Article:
Top Causes of Accidents on Construction Sites

First aid support accident at work of construction worker at site

The construction industry is not necessarily known for being the safest career. However, it’s considerably safer today than compared to just a few decades ago—all thanks to the implementation of strict, federally enforced regulations. Unfortunately, no amount of preparation and enforcement can completely negate human error and negligence. Let’s discuss the top causes of accidents in the construction industry.

OSHA’s Fatal Four Causes of Catastrophic Injury

In 1970, the United States Congress created the Occupational Safety and Health Association (OSHA) following startling reports of escalating catastrophic injuries and fatalities in the workplace. As part of the United States Department of Labor, OSHA was designed to implement and enforce stricter safety standards and ensure safer working conditions for workers.

The original implementation of OSHA completely overhauled the construction industry’s previously outdated safety standards, dramatically improving workplace injury rates. However, as mentioned before, nothing can prevent all accidents. Below we will cover OSHA’s top four construction hazards, which are colloquially known as the ‘Fatal Four’ since they are the industry’s leading contributors to catastrophic injury and death.

Falls

OSHA describes accidents involving falls as injuries sustained when dropping from a higher level to another below. This includes falling from stairs, roofs, upper floors, ladders, scaffolding, large stacks of materials, and more. The main reasons falling injuries occur are failure to mark hazards, nonuse of safety harnesses or lanyards, and ignored recommended safety protocols. Falls are presently the leading cause of catastrophic injury and death in the construction industry.

Examples of falls:

  • Scaffolding collapse due to exceeding recommended weight limits
  • Improper ladder usage
  • Falling through open-sided or unsecured flooring
  • Stumbling from stairs without guardrails
  • Following through open skylights
  • Slipping on unsecured roofing materials to the ground below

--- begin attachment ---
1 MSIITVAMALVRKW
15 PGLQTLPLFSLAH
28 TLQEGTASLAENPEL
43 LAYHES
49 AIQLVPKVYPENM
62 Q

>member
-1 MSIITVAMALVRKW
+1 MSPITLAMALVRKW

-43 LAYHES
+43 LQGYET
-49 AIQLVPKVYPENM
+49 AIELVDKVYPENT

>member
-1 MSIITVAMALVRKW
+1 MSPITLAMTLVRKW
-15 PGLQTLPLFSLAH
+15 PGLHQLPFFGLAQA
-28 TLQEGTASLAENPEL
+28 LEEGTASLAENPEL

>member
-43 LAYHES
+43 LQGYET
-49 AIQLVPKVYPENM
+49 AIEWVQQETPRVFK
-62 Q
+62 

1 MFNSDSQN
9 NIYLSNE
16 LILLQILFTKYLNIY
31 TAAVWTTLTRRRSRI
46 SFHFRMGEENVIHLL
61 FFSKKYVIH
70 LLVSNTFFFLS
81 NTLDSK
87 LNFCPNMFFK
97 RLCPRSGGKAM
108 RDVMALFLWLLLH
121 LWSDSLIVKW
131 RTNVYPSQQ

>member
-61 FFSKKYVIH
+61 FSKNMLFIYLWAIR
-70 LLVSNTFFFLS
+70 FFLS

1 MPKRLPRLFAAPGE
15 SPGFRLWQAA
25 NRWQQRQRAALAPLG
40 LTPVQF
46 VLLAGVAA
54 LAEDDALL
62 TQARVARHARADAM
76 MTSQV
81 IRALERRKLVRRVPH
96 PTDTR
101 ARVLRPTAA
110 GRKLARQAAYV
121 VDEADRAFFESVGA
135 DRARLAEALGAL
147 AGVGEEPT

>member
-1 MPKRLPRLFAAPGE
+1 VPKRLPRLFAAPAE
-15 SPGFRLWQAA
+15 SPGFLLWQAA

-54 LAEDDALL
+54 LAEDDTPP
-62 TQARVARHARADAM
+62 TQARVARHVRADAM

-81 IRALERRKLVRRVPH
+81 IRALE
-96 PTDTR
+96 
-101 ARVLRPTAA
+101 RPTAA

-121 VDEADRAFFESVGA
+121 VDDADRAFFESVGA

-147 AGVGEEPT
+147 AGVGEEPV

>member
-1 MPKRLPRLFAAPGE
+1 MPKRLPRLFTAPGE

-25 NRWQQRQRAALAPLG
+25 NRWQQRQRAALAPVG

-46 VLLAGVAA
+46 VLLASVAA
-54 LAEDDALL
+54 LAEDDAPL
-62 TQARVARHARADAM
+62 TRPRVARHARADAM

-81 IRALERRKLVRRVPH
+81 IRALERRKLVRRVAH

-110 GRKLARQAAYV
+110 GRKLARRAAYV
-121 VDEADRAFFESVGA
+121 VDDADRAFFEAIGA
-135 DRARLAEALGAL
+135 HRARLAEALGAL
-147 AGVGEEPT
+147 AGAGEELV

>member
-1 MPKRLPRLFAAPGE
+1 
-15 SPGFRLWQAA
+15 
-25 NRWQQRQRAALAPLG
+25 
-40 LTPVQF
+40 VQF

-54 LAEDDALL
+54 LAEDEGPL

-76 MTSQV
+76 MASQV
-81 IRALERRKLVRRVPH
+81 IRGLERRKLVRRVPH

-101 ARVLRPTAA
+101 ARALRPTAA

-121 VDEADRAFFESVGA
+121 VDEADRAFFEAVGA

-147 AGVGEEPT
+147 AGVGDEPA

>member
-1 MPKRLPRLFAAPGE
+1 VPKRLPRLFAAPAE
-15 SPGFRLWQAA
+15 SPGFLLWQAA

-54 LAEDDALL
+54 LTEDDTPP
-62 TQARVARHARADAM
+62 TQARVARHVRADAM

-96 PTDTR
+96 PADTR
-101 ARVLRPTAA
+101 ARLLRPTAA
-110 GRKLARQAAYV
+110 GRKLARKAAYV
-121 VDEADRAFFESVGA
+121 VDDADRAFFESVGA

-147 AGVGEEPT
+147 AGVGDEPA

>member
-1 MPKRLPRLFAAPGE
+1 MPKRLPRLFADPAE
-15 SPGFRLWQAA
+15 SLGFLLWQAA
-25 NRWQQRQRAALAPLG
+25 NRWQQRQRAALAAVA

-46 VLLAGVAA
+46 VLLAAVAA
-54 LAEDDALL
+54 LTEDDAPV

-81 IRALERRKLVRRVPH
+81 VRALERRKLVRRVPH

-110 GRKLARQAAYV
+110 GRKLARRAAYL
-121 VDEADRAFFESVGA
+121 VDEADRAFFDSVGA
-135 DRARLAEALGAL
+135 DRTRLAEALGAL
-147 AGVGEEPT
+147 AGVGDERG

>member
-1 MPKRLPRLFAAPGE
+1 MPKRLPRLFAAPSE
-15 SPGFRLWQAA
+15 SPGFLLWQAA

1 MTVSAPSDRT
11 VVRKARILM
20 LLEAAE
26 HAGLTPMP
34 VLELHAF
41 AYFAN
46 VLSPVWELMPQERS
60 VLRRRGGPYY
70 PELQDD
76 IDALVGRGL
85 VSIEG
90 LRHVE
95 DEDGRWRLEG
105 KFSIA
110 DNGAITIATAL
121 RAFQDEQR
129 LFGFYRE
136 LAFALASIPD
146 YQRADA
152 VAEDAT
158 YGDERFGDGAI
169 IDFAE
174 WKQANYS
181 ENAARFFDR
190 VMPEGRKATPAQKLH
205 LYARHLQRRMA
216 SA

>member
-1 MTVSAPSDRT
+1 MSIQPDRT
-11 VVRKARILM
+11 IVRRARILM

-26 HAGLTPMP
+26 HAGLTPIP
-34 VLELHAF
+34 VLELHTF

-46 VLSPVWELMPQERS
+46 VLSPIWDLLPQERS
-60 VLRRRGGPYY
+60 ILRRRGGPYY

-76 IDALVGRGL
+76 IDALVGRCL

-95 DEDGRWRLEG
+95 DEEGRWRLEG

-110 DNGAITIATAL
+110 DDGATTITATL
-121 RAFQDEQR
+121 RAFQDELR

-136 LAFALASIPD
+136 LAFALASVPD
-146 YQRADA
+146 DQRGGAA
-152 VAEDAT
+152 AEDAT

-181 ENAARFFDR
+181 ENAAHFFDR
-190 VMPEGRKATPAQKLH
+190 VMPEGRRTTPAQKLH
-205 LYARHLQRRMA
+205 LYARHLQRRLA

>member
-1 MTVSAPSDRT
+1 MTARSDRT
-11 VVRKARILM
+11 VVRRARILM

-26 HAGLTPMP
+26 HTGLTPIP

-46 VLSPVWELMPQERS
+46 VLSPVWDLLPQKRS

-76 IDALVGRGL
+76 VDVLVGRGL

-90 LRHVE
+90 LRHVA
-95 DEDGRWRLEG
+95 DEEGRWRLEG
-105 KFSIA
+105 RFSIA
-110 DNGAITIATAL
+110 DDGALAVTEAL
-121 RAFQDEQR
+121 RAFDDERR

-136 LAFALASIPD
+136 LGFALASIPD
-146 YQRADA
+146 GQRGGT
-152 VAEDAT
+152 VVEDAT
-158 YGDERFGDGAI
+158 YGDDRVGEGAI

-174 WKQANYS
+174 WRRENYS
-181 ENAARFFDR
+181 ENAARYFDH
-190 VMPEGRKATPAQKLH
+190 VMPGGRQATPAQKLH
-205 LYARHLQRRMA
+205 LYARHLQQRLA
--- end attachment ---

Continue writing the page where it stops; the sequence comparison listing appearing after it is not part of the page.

Caught-In or Caught-Between

Caught-in or caught-between injuries occur when a worker is caught between two heavy pieces of machinery or objects, or when clothing or body parts are caught in the moving parts of a machine. These injuries are nearly always devastating, often resulting in crushing, amputation, strangulation, or even death. Caught-in and caught-between injuries are the fourth most common catastrophic injury in construction and can often result in death.

Examples of caught-in/between injuries:

  • Being caught in a soil trench cave-in
  • Loose clothing, dangling articles, or body parts being pulled into power tools such as saws, drills, grinders, or sanders
  • Working under a vehicle when loose clothing is caught in moving motor parts
  • Crushed between a vehicle and a wall
  • Crushed under a hydraulic truck frame as it is lowering
  • Crushed under a collapsing, unsecured wall
  • Caught between heavy sheets of metal when securing bands failed

Struck-By Injuries

Struck-by injuries are injuries in which a moving object strikes a person. As opposed to caught-in or caught-between injuries, these injuries are incurred by forcible contact or impact, not crushing or pinning. These injuries are usually the result of lack of training, ignorance of recommended safety measures, or PPE failure or nonuse. Struck-by injuries are the second leading cause of catastrophic injury and death for construction workers.

Examples of struck-by injuries:

  • Struck by a moving vehicle
  • Objects slipping from hands and falling
  • Swinging or falling equipment
  • Falling overhead materials
  • Discharged nail from a nail gun
  • Materials launched by a saw
  • Flying debris from striking tools

Electrocutions

Electrocutions are defined as catastrophic injuries resulting from exposure to potentially lethal amounts of electrical energy. Electrical hazards are usually the result of worker miscommunication, lack of situational awareness, and PPE nonuse. While electricity-related injuries can vary in severity, it isn’t a risk to be taken lightly—it’s the third most common cause of construction workplace fatalities.

Examples of electrocutions:

  • Relocating an aluminum ladder when it makes contact with overhead power lines
  • Raised moving arms or baskets on heavy machinery coming into contact with power lines